As GOP presidential candidate Rick Perry appeared as a guest on Tuesday's New Day, co-anchor Alisyn Camerota challenged the former Texas governor for vetoing a Texas bill on equal pay, as she demanded, "Don't women deserve equal pay?"
As she set up the question, she conceded that Perry has an unusually large number of women working for him in top jobs:
You know, we've been asking, here at New Day we've been asking all of the candidates about their record on equity pay -- men versus women -- in terms of their gender, and how many women they have working for them.
And, at first blush, Governor, you win because, in terms of women on your staff, your -- correct me if I'm wrong -- your chief-of-staff a woman, your deputy chief-of-staff a woman, director of communications a woman, press secretary a woman, human resources director a woman, head of scheduling, all women. I could go on.
Instead of posing a question with a more neutral choice of words such as, "Why did you oppose this bill?" she instead hinted that opposing the bill could mean a belief that women do not "deserve" equal pay, as the CNN host queried: "Don't women deserve equal pay?"
Former Governor Perry argued that the bill he vetoed would have created a redundant law:
Well, women get equal pay. I mean, that's the point. This was a piece of legislation that basically duplicates what's at the federal level. In the state of Texas, we think it's kind of wise not to have too many laws on the books. And I told them early on in that process that, "Listen, we, this was a symbolic piece of legislation. We don't need symbolic pieces of legislation jumbling up our code." And I told them, I said, "I'm going to veto this piece of legislation."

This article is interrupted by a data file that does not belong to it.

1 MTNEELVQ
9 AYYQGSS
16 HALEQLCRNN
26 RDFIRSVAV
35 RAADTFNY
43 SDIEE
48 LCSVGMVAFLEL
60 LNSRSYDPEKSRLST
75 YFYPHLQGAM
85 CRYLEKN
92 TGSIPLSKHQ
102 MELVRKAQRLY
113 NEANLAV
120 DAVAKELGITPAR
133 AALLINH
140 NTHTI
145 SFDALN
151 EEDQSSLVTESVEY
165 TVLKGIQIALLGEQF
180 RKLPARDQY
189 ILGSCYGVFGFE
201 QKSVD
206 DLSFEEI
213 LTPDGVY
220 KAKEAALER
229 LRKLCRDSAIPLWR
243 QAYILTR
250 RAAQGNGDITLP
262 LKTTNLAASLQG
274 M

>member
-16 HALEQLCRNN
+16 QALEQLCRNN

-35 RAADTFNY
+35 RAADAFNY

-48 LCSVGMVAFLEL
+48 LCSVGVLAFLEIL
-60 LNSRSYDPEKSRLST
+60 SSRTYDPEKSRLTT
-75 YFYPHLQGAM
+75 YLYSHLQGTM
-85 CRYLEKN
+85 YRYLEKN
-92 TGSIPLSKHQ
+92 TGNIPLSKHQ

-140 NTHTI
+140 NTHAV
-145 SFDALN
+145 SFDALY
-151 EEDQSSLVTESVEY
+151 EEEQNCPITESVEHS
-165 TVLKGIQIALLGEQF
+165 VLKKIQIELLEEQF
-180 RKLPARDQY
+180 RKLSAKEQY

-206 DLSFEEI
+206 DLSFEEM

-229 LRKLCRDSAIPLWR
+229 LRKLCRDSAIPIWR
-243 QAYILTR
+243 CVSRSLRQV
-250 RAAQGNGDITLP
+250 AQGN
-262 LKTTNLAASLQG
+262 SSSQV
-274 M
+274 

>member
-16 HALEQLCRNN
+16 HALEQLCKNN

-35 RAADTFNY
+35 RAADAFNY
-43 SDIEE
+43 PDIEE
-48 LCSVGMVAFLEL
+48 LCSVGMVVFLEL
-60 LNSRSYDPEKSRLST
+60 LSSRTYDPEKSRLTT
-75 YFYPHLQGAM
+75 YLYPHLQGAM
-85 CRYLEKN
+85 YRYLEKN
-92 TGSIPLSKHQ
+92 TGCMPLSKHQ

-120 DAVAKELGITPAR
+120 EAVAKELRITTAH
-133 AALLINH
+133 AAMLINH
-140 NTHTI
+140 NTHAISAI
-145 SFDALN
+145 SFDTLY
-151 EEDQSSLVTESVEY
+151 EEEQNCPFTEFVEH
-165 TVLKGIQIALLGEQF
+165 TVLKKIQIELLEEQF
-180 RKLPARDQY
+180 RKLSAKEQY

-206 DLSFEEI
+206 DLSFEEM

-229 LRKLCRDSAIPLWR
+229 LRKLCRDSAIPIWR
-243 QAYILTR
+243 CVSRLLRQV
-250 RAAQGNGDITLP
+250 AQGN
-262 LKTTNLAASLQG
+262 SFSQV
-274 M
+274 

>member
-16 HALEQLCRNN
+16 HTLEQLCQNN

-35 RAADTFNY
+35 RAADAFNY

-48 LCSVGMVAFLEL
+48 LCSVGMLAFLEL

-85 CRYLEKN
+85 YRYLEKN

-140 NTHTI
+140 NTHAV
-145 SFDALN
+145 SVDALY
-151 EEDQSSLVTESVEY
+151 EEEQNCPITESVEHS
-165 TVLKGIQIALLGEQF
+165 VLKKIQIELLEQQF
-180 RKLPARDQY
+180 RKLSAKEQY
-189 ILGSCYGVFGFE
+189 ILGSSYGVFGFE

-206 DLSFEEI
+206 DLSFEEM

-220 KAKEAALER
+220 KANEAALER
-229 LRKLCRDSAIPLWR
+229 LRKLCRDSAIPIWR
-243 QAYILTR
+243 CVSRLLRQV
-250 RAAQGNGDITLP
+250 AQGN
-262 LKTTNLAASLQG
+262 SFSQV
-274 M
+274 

Let's look at the record. There are over a million women that had jobs in the state of Texas while I was the governor of the state. People know that our commitment is to the people of the state of Texas. Women have the opportunity to excel. When you look at the record, the first Latina that was on the supreme court. I appointed the first Latina to be the secretary of state of Texas.
I mean, the record is unparalleled from the standpoint of women in the state of Texas. And it will be that way as the President of the United States. What people really care about is, "Give me the opportunity to succeed. I'll take care of it after that."
Camerota was then surprised to learn that Governor Perry's chief-of-staff had earned a higher salary than the governor she worked for:
CAMEROTA: So do you pay all of the women on your staff the same as their male counterparts?
PERRY: Well, I would suggest to you, when you're the chief-of-staff, you make more money than the governor, so-
CAMEROTA :Is that right?
PERRY: -my chief-of-staff-
CAMEROTA: Your chief-of-staff makes more money than the governor?
PERRY: Oh, yes, mam.
CAMEROTA: Why is that?
PERRY: Indeed. Well, that's just the way that the system was set up. The governorship of the state of Texas was limited to a certain amount of money, and I wanted to go get the best and the brightest, and you need to pay the best and the brightest, and I think that's the way -- that's the way you do it. Makes sense. I mean, that's the way the real world works, and government needs to be more like the real world. And that's one of the reasons I want to go to Washington, D.C., and reform that place because it is absolutely corrupt and broken.